10.11.21

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Links 11/10/2021: Pyabr OS Reviewed and Tor Browser 10.5.9

Posted in News Roundup at 4:44 am by Dr. Roy Schestowitz

  • GNU/Linux

    • 9to5Linux Weekly Roundup: October 10th, 2021

      This has been a really great week for Linux releases, starting with the Mozilla Firefox 93 web browser and continuing with the Debian GNU/Linux 11.1 “Bullseye” distribution. Also out this week were new maintenance updates for the KDE Gear and KDE Frameworks software suites for users of the Plasma desktop.

      On top of that, the upcoming GNOME 42 desktop environment got a release date, Red Hat Enterprise Linux 8.5 entered beta testing, MX Linux 21 is getting ready for a final release, and users of old Mozilla Thunderbird versions can now finally upgrade to the 91 series via OTA updates.

    • Audiocasts/Shows

      • Linux Action News 210

        Apple M1 Linux development reaches a key milestone and boots a useable desktop; Ubuntu reveals a new product, and the secret SUSE project that leaked this week.

        Plus, the essential RISC-V code landing in the Linux kernel.

      • Josh Bressers: Episode 292 – Apache RCE and Twitch epic pwn

        Josh and Kurt talk about the recent Twitch hack and how in the modern age leaking source code almost certainly doesn’t matter. The leaked data however is a big deal. We also discuss a recent Apache httpd update. Some things went right, some things went wrong. Dealing with vulnerabilities is hard.

    • Kernel Space

    • Instructionals/Technical

      • Worst Case

        Suppose you’re running your organization’s crucial apps in the cloud. Specifically, suppose you’re running them them on AWS, and in particular in the “us-east-1” region? Could us-east-1 go away? What might you do about it? Let’s catastrophize!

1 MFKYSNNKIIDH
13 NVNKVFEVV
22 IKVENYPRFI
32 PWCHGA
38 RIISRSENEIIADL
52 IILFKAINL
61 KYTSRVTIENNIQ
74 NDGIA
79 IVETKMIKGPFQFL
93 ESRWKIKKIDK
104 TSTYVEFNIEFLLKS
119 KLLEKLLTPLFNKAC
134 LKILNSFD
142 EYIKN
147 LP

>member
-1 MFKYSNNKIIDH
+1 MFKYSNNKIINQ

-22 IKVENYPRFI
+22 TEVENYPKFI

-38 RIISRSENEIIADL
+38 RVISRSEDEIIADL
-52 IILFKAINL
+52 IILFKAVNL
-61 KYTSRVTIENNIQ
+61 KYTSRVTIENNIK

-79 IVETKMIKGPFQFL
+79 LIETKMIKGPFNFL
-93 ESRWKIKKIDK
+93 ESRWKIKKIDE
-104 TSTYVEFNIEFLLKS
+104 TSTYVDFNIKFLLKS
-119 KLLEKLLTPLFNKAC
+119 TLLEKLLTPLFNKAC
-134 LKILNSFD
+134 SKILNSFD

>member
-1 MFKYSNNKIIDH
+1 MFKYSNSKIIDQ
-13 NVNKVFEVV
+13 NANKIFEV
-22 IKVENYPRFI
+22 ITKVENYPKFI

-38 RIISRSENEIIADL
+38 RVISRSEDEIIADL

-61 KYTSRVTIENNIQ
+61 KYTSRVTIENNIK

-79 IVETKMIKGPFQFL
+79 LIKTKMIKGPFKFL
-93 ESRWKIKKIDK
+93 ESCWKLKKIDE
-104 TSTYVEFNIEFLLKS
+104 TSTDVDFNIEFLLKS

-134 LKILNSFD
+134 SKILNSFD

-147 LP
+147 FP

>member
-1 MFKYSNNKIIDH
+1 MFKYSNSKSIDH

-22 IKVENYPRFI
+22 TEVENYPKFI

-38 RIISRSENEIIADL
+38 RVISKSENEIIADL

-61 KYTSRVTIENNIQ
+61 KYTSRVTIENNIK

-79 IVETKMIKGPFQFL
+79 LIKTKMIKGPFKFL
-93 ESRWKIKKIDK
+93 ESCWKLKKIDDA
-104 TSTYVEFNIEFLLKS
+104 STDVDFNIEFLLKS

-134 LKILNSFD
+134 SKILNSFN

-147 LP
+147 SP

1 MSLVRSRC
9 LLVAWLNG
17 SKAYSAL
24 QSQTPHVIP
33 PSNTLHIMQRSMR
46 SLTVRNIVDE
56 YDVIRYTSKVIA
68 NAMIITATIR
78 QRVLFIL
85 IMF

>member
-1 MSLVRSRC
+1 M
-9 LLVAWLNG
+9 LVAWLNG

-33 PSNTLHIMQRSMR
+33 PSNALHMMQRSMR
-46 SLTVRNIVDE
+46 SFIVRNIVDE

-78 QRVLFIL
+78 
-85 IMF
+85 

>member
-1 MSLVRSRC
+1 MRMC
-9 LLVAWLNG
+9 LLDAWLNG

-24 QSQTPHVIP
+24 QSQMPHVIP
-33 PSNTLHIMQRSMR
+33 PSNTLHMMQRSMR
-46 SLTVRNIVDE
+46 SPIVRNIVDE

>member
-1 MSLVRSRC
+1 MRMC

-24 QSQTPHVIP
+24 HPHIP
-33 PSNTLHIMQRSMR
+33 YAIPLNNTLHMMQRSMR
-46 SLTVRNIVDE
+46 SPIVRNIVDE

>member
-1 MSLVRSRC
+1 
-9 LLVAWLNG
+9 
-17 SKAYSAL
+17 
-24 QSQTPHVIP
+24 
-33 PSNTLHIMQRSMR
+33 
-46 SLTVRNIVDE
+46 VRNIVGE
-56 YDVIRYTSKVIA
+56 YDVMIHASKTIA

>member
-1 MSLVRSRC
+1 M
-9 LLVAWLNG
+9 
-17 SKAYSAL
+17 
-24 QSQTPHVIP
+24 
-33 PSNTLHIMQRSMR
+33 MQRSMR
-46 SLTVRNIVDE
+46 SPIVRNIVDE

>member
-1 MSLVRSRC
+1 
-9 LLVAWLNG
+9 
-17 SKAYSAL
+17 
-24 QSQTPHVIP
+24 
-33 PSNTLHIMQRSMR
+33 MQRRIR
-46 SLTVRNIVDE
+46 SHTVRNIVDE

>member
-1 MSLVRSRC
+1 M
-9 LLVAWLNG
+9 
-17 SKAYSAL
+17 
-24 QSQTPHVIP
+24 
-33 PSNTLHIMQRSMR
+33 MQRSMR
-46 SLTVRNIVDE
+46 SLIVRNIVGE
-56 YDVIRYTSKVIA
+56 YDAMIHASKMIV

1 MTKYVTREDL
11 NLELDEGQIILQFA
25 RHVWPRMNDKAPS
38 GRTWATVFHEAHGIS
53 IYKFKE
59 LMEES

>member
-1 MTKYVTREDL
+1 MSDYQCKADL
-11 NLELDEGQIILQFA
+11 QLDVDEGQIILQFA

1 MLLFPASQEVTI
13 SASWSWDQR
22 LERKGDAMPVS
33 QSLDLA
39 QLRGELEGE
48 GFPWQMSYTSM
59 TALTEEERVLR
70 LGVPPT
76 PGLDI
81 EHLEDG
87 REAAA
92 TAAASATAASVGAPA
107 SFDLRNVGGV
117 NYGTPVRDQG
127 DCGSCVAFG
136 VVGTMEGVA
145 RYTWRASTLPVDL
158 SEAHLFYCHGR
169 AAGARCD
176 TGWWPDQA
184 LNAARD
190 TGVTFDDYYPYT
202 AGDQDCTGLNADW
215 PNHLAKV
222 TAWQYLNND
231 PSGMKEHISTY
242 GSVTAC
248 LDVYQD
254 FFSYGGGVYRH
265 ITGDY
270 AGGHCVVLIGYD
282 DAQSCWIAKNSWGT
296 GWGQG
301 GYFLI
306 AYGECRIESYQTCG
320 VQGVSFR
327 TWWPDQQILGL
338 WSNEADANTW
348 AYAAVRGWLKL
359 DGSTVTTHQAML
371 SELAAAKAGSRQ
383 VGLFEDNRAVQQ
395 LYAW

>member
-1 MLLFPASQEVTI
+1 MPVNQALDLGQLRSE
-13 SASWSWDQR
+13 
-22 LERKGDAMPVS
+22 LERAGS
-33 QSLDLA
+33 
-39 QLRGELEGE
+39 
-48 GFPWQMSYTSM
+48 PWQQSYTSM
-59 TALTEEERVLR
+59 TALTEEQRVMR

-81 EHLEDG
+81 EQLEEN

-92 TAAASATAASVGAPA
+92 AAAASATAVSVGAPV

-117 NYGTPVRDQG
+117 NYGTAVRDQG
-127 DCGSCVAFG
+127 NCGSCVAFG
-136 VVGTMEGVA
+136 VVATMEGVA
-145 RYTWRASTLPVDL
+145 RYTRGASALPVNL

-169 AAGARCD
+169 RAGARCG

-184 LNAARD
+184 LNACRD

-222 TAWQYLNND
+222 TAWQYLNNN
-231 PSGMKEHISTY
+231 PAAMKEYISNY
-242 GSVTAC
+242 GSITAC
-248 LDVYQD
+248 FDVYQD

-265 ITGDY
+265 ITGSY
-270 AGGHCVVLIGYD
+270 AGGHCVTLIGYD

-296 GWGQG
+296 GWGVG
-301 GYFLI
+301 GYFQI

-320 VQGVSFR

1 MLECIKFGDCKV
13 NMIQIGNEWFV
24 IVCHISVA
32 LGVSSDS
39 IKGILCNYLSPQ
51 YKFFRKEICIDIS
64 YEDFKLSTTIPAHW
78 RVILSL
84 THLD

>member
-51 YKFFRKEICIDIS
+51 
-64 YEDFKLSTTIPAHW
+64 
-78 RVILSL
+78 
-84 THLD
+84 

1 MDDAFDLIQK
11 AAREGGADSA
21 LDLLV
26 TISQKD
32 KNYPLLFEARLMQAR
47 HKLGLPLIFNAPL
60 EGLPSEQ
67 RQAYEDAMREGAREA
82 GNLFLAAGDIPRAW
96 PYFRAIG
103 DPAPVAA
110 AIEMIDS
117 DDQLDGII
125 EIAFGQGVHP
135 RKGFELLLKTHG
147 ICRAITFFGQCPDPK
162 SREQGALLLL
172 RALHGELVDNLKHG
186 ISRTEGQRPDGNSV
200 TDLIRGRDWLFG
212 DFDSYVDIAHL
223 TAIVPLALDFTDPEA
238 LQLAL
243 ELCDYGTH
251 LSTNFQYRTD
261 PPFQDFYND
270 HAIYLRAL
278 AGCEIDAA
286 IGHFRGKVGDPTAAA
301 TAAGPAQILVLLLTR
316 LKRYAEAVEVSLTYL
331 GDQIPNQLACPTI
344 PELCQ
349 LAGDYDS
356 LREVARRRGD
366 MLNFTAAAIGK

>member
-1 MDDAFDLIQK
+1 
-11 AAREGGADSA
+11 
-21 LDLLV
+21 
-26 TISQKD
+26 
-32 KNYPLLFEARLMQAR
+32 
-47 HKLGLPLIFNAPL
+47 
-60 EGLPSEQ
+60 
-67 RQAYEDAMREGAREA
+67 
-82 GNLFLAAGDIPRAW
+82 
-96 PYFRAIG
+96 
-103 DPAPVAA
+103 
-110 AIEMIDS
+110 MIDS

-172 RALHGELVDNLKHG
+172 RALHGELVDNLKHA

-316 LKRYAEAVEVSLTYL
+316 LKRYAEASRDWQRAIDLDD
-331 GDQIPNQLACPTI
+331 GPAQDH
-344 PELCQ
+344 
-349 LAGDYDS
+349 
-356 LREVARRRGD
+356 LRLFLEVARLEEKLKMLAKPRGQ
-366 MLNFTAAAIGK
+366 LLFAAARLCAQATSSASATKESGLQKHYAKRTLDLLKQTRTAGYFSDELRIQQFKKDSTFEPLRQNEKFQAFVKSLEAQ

• Setting up IPv6 on a Linux Router

        It’s fairly straightforward to build your own router, and there are a number of tutorials for setting up IPv4 forwarding and NAT rules on Linux1. However, IPv6 is a bit more complicated. There are many BSD and Linux based operating systems like pfSense and OpenWRT, which have web management tools to make setting up IPv6 straight forward. However, if you like to run your own custom Linux distribution on your home router and control everything from the command line, this tutorial will take you through configuring dhcpcd, dnsmasq, unbound, iptables and ip6tables for full IPv6 support on your local network.

      • Why is it important to have a public IP address?

        Among the changes, it also seems that now Mauritius Telecom is putting every subscriber modem behind a NAT. To keep this part simple, let’s say that normally when your home modem receives a public IP address it is connected directly to the Internet and thus is directly reachable to. Being behind a NAT means that the IP address is on the ISP’s end and your modem only has a private address on the ISP’s network. Therefore, your home modem is not directly reachable. Should you wish to run a server which needs to be accessible from the Internet, you cannot.